You put in place an exit plan because you want to sell your business – hopefully for an attractive price that sets you up for what you want to do next in life. At least, that’s one scenario. If that is your objective then a good exit plan will help you prepare the business for sale, identify ways to find buyers and ensure the business is in the best shape possible for a successful outcome.
However, what if you are not interested in selling but do want to step-back – is an exit plan still relevant?
An exit plan is multi-dimensional and has tremendous flexibility to cover a wide range of scenarios and outcomes for a business owner. It certainly includes the traditional ‘sell up and retire’ scenario that is perhaps the most frequently thought of use for an exit plan, but also many others.
Here are a range of different purposes for an exit plan:
- You are ready to reduce your time spent at the heart of the business and reduce the dependency on you for key activities such as business development, creating new products or services, or client relationships, but remain the overall, active business leader.
- You‘ve reached the point where you want to pass on the leadership of the business (not just operational responsibility) including strategic planning to someone else and fully step-back, but retain ownership.
- The business is need of additional investment and you are prepared to sell part of your shareholding. This is a ‘partial exit’ and the requirements for attracting the right investor and preparing for having someone else involved in the ownership of the business are all part of a good exit plan.
- Similar to attracting investment principally for money, you might also want to bring a new shareholder into the business for their experience, expertise and skills.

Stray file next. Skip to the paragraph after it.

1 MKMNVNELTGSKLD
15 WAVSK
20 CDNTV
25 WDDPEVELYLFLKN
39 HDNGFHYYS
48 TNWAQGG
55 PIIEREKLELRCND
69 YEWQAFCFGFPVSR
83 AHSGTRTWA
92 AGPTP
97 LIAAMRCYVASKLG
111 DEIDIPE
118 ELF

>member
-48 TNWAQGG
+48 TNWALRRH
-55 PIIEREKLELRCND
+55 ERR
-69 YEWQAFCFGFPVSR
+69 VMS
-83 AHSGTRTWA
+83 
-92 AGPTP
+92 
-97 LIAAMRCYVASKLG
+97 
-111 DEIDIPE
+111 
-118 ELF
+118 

- You want to pass on the ownership of your business to your management team – this might be a partial transfer or a full management buyout (MBO); it might be funded by the management team itself, a third party or by you as the vendor, and it may be executed over a pre-determined transition period.
- You might also want to transfer ownership to your full employee group. An employee ownership trust (EOT) may be something that appeals to you both as a principle but also be a very effective structure to take the business to the next level as you scale back both your involvement and your ownership.
The common principle across all these scenarios is to distinguish between you as an owner-manager who wants to reduce your time commitment and a shareholder who is looking to sell some or all of their ownership. To achieve any combination of these scenarios the consistent themes are developing a team to take on your responsibilities, making your business attractive to future investors or buyers and ensuring the business is valuable enough to yield the money you want – all key components of an effective exit plan.
To discuss your specific requirements, and to see how an exit plan can deliver the future you want, talk to Henchards.